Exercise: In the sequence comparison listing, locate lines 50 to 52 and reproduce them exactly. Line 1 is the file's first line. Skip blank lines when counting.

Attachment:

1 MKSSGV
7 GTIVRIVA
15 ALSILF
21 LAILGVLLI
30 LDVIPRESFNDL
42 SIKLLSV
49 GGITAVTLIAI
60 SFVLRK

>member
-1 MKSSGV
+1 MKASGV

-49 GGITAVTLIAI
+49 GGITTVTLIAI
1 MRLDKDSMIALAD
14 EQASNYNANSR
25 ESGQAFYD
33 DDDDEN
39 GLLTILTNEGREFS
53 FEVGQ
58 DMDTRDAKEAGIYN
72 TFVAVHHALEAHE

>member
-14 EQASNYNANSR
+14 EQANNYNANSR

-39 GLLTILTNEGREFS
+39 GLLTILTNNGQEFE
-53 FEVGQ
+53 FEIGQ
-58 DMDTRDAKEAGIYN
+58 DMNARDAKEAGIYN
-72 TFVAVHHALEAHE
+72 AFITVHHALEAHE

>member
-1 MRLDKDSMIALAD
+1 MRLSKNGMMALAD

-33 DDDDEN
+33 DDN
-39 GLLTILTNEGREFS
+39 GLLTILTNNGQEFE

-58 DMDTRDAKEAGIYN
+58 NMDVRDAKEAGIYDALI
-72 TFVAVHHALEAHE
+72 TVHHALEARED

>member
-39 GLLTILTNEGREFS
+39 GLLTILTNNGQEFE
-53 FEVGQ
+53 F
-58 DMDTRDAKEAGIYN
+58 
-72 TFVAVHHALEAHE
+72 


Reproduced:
+58 
-72 TFVAVHHALEAHE
+72 